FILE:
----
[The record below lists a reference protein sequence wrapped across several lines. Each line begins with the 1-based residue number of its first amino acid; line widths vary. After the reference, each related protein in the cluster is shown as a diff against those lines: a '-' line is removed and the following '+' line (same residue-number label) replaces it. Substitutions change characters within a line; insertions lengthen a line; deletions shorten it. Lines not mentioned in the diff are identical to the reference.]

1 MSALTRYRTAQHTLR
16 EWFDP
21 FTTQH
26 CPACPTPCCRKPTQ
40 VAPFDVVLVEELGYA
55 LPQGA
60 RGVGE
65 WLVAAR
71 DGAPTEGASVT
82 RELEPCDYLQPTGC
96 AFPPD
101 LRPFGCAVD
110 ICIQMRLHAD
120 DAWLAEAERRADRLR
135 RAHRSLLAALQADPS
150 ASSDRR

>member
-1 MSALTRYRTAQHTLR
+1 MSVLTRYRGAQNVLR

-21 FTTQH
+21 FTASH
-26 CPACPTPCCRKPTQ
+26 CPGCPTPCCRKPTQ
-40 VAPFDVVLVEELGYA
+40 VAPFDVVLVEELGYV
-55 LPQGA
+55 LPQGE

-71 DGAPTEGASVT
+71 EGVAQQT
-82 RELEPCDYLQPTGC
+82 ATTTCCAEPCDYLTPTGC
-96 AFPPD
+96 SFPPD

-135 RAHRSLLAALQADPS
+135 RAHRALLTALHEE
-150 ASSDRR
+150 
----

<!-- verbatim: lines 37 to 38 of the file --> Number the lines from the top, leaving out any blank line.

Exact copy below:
-150 ASSDRR
+150 